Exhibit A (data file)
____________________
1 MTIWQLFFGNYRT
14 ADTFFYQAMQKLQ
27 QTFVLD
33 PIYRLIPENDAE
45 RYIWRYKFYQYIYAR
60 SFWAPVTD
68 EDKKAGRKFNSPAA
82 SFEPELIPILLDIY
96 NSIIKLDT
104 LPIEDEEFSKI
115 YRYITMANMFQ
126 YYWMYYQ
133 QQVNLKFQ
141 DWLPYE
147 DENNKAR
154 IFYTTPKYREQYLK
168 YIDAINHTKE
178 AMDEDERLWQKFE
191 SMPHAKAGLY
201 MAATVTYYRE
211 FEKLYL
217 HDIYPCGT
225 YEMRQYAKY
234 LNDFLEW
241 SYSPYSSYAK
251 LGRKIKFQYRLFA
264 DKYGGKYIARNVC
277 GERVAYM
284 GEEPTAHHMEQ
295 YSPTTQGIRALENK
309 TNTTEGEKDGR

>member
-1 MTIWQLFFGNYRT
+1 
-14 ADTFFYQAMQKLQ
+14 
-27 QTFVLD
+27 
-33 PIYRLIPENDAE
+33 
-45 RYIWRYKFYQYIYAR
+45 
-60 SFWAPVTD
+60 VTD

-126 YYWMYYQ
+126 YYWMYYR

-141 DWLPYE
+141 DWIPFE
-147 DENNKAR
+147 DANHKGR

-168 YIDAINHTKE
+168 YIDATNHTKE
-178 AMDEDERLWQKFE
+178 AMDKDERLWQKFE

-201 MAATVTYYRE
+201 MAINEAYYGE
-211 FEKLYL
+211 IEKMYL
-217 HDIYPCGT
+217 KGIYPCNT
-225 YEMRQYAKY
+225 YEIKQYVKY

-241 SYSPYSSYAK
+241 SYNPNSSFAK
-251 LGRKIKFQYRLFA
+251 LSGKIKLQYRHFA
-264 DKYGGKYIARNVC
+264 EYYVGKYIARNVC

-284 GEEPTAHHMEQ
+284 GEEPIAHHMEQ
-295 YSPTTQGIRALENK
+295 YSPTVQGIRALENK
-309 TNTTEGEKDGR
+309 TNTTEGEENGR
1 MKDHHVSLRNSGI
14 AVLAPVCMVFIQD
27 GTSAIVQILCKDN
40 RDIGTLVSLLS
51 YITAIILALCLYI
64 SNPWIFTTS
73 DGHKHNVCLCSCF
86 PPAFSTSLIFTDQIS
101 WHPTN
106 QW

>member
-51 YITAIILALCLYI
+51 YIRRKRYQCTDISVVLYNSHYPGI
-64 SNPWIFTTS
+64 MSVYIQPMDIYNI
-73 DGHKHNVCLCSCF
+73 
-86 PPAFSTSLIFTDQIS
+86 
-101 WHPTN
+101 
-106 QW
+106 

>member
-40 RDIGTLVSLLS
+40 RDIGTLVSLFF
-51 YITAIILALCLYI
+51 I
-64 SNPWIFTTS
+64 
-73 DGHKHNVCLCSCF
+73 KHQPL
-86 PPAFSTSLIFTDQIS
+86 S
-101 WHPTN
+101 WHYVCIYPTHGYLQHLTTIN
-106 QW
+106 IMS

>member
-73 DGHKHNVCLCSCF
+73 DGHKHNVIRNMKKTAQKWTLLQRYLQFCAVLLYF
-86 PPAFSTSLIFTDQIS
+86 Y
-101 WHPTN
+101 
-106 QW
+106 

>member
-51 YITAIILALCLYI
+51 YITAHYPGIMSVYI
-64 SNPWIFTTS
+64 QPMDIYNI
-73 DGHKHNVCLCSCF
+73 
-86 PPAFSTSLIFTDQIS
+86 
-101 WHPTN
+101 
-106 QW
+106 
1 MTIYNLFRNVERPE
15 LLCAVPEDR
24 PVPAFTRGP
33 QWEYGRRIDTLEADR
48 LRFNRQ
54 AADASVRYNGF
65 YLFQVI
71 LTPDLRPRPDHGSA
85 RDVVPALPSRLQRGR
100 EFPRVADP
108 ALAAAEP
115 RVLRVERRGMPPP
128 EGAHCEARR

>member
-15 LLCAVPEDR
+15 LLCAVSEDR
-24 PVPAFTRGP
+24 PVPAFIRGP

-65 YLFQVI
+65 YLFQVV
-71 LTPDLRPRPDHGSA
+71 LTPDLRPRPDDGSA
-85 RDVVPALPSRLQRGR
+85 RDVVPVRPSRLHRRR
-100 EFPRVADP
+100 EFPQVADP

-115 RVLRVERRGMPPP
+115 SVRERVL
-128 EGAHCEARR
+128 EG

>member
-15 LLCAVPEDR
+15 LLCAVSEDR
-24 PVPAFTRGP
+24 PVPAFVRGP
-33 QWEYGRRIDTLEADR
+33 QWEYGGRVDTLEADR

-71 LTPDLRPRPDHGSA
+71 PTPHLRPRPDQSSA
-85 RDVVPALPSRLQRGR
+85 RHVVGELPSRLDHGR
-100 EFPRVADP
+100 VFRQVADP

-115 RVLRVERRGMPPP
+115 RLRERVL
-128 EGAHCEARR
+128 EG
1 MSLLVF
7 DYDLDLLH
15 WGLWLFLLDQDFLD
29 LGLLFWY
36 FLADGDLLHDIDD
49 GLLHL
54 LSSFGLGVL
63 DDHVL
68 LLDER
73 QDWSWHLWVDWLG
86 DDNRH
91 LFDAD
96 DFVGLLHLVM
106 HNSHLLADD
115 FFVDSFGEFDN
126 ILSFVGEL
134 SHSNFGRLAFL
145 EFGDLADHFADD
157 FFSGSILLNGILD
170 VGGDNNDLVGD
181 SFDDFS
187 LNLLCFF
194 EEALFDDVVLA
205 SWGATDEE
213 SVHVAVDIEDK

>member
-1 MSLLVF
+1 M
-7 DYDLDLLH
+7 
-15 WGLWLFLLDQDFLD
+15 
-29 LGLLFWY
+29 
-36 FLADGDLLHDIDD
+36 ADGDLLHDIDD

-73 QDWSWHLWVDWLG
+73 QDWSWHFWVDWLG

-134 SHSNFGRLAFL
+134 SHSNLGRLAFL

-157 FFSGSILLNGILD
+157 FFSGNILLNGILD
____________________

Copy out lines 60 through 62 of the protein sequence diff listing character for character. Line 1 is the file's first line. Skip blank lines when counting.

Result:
+217 KGIYPCNT
-225 YEMRQYAKY
+225 YEIKQYVKY